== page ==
In the years before 1894, the inhabitants of Rutland, MA relied on their neighbors for assistance in fighting fires in their homes, barns and places of business. When a fire broke out, the bell on the steeple of the Congregational Church was sounded to bring together as many people with pails and hand forced pumps as might be available. On many occasions, these efforts saved much property for our residents.
One difficulty encountered at these fires was the absence of ladders. Several home-made ladders from Spruce trees had been fashioned along with an old wagon to carry them on, but these items were far from adequate. It was decided at an informal meeting at Town Hall to secure ladders and a wagon to carry them on. At a Town Meeting on March 6th, 1893, $150 was appropriated to buy extension ladders, pails, and a hand-pump fire engine. The older ladders and pails were given to citizens in West and North Rutland for use there. The fire engine that was purchased consisted of a mill pump mounted on a two-wheel truck with a 1-1/2 inch suction inlet and a 1-1/2 inch discharge hose. A wood fiber tub was secured and placed as near to the fire as possible and was supplied from wells and streams as the case may be. The pump was operated by two to four men.
Hand-in-hand with the need for good equipment is the need for manpower. With that thought in mind, twenty-six residents met and formed a fire company on the night of January 6th, 1894. This was the beginning of a formal approach to fire fighting in Rutland. At their next meeting the following Saturday night, the name the Rutland Volunteer Fire Brigade was chosen and by-laws were adopted. During the first twenty-five years of the life of the Fire Brigade its first Captain, Henry Converse, was in command. He gave liberally of both his time and money to the success of the Brigade. Henry Converse was over 80 years old when he gave up leadership of the Brigade, and then only when incapacitated by illness.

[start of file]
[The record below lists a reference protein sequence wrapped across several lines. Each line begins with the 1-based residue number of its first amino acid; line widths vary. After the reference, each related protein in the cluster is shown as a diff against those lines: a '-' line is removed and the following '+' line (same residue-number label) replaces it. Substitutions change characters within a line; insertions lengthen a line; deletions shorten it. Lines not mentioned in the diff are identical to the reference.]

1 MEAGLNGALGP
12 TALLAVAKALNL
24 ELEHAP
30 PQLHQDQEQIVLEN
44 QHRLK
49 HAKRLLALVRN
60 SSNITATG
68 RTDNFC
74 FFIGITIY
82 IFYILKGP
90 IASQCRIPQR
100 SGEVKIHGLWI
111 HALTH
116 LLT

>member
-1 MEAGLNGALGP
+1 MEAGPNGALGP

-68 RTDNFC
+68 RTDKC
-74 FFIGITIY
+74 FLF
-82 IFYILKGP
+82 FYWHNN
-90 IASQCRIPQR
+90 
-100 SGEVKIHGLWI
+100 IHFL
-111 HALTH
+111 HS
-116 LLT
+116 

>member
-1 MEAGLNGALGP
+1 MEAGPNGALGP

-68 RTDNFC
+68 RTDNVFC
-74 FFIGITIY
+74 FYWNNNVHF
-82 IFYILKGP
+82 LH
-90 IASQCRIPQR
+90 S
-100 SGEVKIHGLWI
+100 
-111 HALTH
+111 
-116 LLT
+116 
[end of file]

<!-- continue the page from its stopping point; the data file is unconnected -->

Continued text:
The Massachusetts General Court passed legislation authorizing the use of water from Muschopauge Pond for domestic use and for extinguishing fires. A pumping station was erected to pump water into a water tower on the crest of Rice Hill. With the advent of the waterworks came the need for hose and a wagon to carry it in. The Fire Brigade took $75 from its treasury and, by soliciting citizens, secured enough funds to buy 500 feet of 2-1/2 inch hose and a suitable wagon.
In March of 1897, the Fire Brigade voted to put $200 towards paying for the Hose House, the Town's first Fire Station. Now often referred to as the "Old Fire Station", it's located on top of the hill across the street from the Naquag Elementary School. With the Town also appropriating money, this building was constructed and then dedicated in September of 1897. In 1932, through the efforts of Louis Hanff, the Town of Rutland received a grant from the government to raise the roof of the Old Fire Station. Also at this time, the building was renamed Converse Hall after the first Captain of the Fire Brigade, Henry Converse.
As we celebrate more than a century of community involvement, here is a quote from T.C. Murphy from the History of the Town of Rutland:
"The service rendered to the community by volunteer fire fighters is unique in public service. The meager stipend received for their service does not compensate for their readiness to respond at any hour of the day or night for duty under conditions that are not only arduous, but dangerous. It is fact the type of service where arduous effort is no inconvenience when exerted in a cherished cause."